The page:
Reflections on our herding program. Photos and Text Dr. Erik Verreynne

Keeping us safe from the lions, keeping us safe from man.

The calves’ bellowing in the mobile kraal warn you long before you hear their bells. A lingering dust cloud behind the tree island gives away the approaching herd. Then you hear their bells, and the bellows, and the voices of the herders. 
And through the dust you see the shining horns of the cattle, walking closer and closer to the night’s protection, and to their calves.

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I am south of Eretsha in NG12 on the flood plains of the Okavango Panhandle, assisting the herding program for Pride in our Prides, an initiative by Communities Living with Wildlife (CLAWS). The program is aiming to conserve the lion population in the area by promoting co-existence between people, their livestock and the lions. While the elephants challenge is pausing, still dominating the media landscape, life silently moves on for this group of people, dedicated to protect the fragile coexistence between man and lion beast that existed for years on these flood plains.
Not only subsistence crops are the livelihood of the communities. Cattle is an important part of their daily existence. It is their source of meat and milk, often their ploughs and transport. It is their bank. When they sell one or two or three big oxen, it is money for school clothes, school books, maybe a generator, or furniture, building material for a house, or maybe even down payment on a car.....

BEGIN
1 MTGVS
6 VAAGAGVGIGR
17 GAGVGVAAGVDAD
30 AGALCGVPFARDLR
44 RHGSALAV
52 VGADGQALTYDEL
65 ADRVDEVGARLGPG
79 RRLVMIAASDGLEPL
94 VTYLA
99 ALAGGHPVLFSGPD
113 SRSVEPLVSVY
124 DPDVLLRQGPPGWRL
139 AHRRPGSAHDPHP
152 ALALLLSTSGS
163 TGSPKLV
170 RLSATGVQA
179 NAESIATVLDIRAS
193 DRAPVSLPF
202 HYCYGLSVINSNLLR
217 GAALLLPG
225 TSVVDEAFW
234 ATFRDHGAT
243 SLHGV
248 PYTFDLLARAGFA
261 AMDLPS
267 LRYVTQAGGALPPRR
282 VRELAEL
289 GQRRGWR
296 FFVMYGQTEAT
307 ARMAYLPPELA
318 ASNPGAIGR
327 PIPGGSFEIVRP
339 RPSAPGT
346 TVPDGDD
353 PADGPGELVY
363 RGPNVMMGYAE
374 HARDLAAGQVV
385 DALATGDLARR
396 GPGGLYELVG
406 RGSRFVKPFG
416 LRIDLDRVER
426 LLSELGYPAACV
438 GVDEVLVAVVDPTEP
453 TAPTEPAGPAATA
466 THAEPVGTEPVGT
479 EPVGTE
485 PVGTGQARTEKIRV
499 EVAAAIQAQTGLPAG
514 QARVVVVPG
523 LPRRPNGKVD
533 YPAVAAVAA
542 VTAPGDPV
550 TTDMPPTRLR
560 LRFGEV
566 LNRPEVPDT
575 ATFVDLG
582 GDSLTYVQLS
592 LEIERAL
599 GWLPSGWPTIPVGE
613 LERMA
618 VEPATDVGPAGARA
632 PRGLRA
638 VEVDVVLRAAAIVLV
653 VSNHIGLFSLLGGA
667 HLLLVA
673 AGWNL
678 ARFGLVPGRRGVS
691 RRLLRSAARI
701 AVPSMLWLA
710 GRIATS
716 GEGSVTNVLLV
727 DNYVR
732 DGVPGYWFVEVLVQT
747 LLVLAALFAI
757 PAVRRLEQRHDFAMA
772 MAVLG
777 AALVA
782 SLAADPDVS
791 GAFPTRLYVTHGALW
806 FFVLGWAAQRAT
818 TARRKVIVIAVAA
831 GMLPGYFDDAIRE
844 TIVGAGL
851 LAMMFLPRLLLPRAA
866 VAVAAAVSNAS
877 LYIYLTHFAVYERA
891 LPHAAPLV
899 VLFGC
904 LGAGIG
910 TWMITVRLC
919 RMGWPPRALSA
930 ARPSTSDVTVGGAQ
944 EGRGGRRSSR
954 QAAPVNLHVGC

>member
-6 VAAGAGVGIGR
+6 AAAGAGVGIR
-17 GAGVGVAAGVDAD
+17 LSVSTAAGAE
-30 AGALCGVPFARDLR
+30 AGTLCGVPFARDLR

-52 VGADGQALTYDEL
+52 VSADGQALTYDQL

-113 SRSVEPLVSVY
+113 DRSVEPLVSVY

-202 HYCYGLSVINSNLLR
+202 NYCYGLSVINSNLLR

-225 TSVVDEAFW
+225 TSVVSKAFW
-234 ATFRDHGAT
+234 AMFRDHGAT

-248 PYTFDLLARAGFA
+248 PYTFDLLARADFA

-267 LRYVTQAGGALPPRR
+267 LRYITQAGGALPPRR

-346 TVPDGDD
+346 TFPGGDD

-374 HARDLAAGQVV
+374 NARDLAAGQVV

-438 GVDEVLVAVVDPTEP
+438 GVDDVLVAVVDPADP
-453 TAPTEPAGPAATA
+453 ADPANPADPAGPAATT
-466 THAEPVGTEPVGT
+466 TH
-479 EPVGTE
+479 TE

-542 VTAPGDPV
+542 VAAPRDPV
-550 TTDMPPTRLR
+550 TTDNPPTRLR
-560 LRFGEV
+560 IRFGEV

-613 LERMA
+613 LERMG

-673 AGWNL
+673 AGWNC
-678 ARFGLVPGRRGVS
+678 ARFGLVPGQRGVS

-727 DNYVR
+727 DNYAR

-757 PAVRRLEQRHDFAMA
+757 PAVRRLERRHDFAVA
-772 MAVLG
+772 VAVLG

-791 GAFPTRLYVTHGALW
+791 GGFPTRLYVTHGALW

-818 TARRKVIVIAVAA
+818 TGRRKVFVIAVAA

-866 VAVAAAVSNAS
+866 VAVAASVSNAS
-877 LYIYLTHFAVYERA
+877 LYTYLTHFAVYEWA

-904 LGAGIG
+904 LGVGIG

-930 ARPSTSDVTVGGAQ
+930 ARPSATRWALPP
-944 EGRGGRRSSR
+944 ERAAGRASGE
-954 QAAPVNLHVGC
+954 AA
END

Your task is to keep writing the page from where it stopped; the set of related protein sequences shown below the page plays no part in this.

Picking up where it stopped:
The cattle stream into the kraal, the calves rushing to their mothers to suckle the warm richness of their full udders. The oxpeckers retreat from their tick removing duties with shrill protest. Silence soon settles with the dusk and the setting sun as I sit down with Dr Edwin Mudongo to discuss the progress of the program under his care. Behind us a elephant break some branches. To our right a hippo express his annoyance with us. A lonely scops owl calls above in the lead wood tree. The moon is just a ghost as the herders voices quiet down.

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The following morning, the calves are separated again. Lured by the whistling of the herders, the adults leave the kraal, herd as far as 6km away where the best grazing awaits. The calves are chased out later to hang around the kraal. As I follow the herd, they cross the inflowing water several times, drinking before moving through, the many hooves stirring up the “dust” on the bottom of the stream. The herders spot a few elephant bulls on an island ahead and skillfully direct the cattle around. Using two way radios assist with coordination and communication. Soon they reach the grazing area and settle, the herders forming a watchful circle around the cattle, while some of the cows walk deep into the water to graze the green soft reeds.